Cons
  • Many or most have an annual fee

  • Lack the airline-specific benefits, such as elite status, of co-branded airline or hotel cards



Do Travel Rewards Credit Cards Have Annual Fees?

Not always but since many travel credit cards carry annual fees, it's important to determine if you'll derive sufficient value from a card to justify the expense. That requires understanding the card’s rewards, analyzing your spending patterns, and assessing the appeal of any luxury benefits to decide if the card is financially worthwhile for you.

If you travel rarely, and don’t spend much on other potentially-bonused categories each month, a no-annual-fee travel card might be a better option. A travel rewards card may neither earn you enough in rewards to justify its cost nor be justifiable on the basis of luxury benefits you may seldom use. For example, airport-lounge access certainly enhances waiting for flights, but may not be worth paying for if you fly infrequently or, if you do, you rarely arrive at the airport early enough to check in at a lounge. 

Alternatively, for some road warriors the higher rewards rates of a premium card may allow it to easily justify a sizable annual fee. The extra luxury benefits they enjoy with the card then might essentially seem to be free, though in reality they are subsidized by the annual membership fee itself.

How Can Someone Decide if an Airline Credit Card is Best?

Choosing a co-branded airline credit card can be wise if you have a strong brand preference for a particular carrier, and so want to maximize the miles or points you earn in its frequent-flyer program. Those miles or points can help you both to redeem for flights and to reach a higher status level in the carrier’s frequent-flyer program. 

Here are some tips to help you decide on whether to get an airline card and, if so, which one to choose: 

  • Only consider the cards of carriers that serve your city and the destination(s) you travel to most often.
  • If you have desired destinations for rewards flights, consider if the carrier also flies to those.
  • Consider the features and benefits you value the most, and whether you’re ready and able to pay for them through cards’ annual fees.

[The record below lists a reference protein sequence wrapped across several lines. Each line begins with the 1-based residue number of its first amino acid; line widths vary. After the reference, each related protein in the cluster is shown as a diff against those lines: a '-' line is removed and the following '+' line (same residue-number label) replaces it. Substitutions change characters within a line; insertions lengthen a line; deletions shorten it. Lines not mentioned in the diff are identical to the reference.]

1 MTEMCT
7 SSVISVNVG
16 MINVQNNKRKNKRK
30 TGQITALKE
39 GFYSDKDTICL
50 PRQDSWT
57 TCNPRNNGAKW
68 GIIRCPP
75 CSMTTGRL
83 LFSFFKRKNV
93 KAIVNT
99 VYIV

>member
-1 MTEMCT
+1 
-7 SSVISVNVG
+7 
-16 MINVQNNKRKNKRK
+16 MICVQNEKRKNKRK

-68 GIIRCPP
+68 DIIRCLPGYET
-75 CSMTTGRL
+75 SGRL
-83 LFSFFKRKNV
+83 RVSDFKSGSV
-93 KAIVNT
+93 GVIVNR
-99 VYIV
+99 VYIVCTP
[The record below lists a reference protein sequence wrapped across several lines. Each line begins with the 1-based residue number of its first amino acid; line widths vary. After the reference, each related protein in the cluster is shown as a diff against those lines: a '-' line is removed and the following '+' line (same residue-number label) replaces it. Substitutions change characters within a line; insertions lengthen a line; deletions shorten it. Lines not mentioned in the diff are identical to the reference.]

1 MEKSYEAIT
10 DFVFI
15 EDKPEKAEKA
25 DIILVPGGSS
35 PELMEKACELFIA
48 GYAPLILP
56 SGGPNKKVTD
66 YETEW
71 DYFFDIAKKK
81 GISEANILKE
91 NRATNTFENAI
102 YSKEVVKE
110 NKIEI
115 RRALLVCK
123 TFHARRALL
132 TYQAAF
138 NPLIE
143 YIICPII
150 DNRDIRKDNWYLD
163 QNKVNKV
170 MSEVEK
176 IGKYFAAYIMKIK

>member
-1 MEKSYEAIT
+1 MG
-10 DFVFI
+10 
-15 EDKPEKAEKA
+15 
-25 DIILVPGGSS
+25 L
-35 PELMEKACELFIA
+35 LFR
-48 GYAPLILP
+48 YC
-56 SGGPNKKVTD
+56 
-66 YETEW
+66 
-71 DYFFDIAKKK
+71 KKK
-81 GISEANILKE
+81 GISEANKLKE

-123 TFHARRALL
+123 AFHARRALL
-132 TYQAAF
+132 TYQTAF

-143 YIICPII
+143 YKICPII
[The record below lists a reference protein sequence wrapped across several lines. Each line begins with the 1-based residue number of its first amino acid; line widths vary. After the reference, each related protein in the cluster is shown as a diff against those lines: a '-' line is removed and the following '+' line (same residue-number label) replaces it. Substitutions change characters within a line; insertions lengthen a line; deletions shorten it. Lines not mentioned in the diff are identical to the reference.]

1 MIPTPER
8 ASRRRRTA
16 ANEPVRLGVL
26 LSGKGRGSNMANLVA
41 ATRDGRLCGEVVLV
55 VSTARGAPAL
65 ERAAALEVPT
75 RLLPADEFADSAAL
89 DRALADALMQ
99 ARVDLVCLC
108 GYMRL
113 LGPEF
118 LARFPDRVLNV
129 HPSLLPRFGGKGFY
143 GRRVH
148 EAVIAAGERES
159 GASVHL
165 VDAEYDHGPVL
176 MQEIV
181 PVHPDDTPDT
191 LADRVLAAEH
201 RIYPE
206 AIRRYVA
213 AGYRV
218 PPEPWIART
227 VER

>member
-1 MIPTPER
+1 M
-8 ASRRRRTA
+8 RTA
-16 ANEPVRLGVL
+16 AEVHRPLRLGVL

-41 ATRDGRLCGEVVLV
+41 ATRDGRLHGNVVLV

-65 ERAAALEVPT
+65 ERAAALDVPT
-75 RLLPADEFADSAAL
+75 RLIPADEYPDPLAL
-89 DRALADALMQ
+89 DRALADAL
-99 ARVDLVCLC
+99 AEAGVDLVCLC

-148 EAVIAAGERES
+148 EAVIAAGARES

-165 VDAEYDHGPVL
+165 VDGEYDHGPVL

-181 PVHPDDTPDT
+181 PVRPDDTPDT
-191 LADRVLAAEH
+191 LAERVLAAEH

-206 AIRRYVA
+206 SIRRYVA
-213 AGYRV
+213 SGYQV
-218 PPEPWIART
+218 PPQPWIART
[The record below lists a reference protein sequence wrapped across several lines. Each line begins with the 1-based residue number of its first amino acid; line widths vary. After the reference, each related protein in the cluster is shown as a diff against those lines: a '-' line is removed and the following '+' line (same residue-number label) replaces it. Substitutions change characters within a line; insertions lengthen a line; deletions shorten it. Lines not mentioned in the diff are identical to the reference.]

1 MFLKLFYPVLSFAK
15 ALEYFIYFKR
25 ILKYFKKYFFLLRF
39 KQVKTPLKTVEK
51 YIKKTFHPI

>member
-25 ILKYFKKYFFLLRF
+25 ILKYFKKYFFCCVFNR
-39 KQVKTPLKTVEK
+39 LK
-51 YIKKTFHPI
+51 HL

• Consider a card’s annual fee relative to the value of the rewards you might earn with it in a typical year.
  • Evaluate the value of the one-time introductory bonus, and how feasibly and comfortably you could meet its spending requirements.
  • If elite status is among your goals, determine if the card will more quickly get you to a particular status level.

How Can Someone Decide if a Hotel Credit Card is Best?

Even if you travel frequently, acquiring a credit card that’s associated with a particular chain isn’t necessarily a foregone conclusion. Here are some tips to help you evaluate if such a card is a wise choice for you and, if so, which one might be most suitable: 

  • Only consider major hotel chains that adequately serve the cities you travel to the most, including having properties at those destinations that are conveniently located for you.
  • If you have most-desired destinations for rewards hotel stays, consider if the chain’s presence in those as well.
  • Assess how many points you’re likely to earn within a certain period. If the points expire, as they do for some chains, make this calculation based on the period until the first points expire.
  • Determine how many points you will need to redeem for award hotel nights at various properties, and especially those you may most want to visit.
  • Compare the value in nights earned of the one-time introductory bonuses for hotel-branded cards you’re considering, and how easily you can meet their qualifying spending requirements
  • Consider whether the card provides instant elite status, and at what level.
  • Consider the value of any anniversary nights awarded by the card.
  • Do the math to see to what extent the value of the card's rewards and benefits justify its annual fee.